These Are My Words

These Are My Words

The Residential School Diary of Violet Pesheens

Book - 2016
Average Rating:
2
1
Rate this:
Violet Pesheens struggles to adjust to her new life at residential school. She fears forgetting the things she treasures most, such as her traditional customs and Anishnabe language.
Publisher: Toronto, Ontario : Scholastic Canada Ltd., [2016]
Copyright Date: ♭2016
ISBN: 9781443133180
1443133183
Characteristics: 186 pages :,illustrations, map.

Opinion

From the critics


Community Activity

Comment

Add a Comment

a
aepearson21
Mar 16, 2017

This was a really great book!! Very interesting of how these children were made to go to this residential school!!

a
akzfineart
Dec 02, 2016

These Are My Words: The Residential School Diary of Violet Pesheens by Ruby Slipperjack tells the story of 12 year old Violet (Pynut) and her experience at a residential school during the years 1966 and 1967. Like previous Dear Canada books, the novel is told in a diary-like format. If you’re unfamiliar with the Dear Canada series, they are books published by Scholastic Canada with the purpose of introducing middle grade readers to Canadian history through fictionalized diary entries, along with an epilogue, historical note and (usually) real photographs and maps. Most of the books are written by different authors but the format is always the same.

The diary-like format has always been my favourite thing about this series and THESE ARE MY WORDS is no exception. The diary entries help with bringing the reader back in time and makes Violet seem all the more real.

I could immediately get into this book and the story itself was fantastic, but Violet’s characterization fell a bit short for me. She didn’t seem to have much of a personality and I couldn’t get a strong sense of the emotions she was feeling. I understood she felt angry, scared, anxious and on occasion joy, but it was more told than shown. I thought at times maybe we didn’t fully see her personality because of the way residential schools were; Violet would have gotten in serious trouble for the things she wrote. I also thought that, this being a diary, she could have at the same time poured everything she had into it. Residential schools did drain children in every possible way, mentally, emotionally, and physically, so it’s also possible that at the end of the day Violet didn’t have a lot to share.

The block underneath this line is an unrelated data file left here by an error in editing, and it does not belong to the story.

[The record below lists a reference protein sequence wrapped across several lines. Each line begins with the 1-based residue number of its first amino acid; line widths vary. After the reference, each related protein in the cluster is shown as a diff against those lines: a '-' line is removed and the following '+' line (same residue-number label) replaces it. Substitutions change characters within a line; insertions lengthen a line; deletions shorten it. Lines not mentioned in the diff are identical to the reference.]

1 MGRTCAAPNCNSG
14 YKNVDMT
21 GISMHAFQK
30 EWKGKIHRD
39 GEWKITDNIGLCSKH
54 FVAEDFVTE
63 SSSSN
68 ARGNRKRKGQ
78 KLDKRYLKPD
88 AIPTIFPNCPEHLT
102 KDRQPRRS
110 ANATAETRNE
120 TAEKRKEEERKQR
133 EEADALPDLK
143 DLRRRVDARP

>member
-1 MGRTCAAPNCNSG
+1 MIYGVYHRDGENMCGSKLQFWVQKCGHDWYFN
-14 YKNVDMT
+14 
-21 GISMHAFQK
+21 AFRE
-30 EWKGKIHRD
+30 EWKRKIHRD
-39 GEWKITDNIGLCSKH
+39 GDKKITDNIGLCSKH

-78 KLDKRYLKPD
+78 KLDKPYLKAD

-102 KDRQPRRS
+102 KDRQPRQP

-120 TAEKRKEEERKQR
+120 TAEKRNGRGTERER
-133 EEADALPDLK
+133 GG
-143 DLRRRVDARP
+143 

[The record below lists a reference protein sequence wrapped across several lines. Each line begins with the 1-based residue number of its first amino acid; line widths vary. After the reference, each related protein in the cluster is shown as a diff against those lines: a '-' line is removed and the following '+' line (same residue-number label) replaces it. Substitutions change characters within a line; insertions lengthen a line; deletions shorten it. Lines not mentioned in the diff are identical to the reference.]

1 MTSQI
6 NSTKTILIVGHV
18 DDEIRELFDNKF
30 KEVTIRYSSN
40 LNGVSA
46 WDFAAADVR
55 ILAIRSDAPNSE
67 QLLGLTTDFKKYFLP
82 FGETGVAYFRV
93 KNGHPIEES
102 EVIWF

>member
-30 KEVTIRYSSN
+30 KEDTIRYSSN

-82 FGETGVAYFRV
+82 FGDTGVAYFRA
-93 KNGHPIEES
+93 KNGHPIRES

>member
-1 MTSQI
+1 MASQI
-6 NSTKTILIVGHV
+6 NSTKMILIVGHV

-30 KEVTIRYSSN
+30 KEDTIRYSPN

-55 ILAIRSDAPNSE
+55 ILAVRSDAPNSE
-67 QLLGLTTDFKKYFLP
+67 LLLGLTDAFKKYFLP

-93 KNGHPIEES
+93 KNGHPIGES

The first couple pages were very powerful, showing the horrific ways Indigenous children like Violet were treated. One of the worst was when Violet was given a number. Being reduced to #75 really made an impact. Unfortunately, the last couple pages didn’t have the same effect and it didn’t feel like an ending. I didn’t really feel like Violet’s story was over, unlike other books in this series.

THESE ARE MY WORDS is really great for introducing middle grade readers to the history of residential schools and Canadian history. Like other Dear Canada books, this novel was outstanding and I read it from start to finish. I recommend that all teachers, librarians and parents buy this for their MG readers. I don’t think many people realize how close to us residential schools have existed. The author mentions in the historical note that the last residential school closed in 1998. 1998! That’s only an 18 year difference from this book’s publication date. I haven’t read this series for years so I’m really happy this was the book that brought me back into it.

Age Suitability

Add Age Suitability

a
akzfineart
Dec 02, 2016

akzfineart thinks this title is suitable for 9 years and over

Summary

Add a Summary

There are no summaries for this title yet.

Notices

Add Notices

There are no notices for this title yet.

Quotes

Add a Quote

There are no quotes for this title yet.

Explore Further

Browse by Call Number

Recommendations

Subject Headings

  Loading...

Find it at OPL

  Loading...
[]
[]
To Top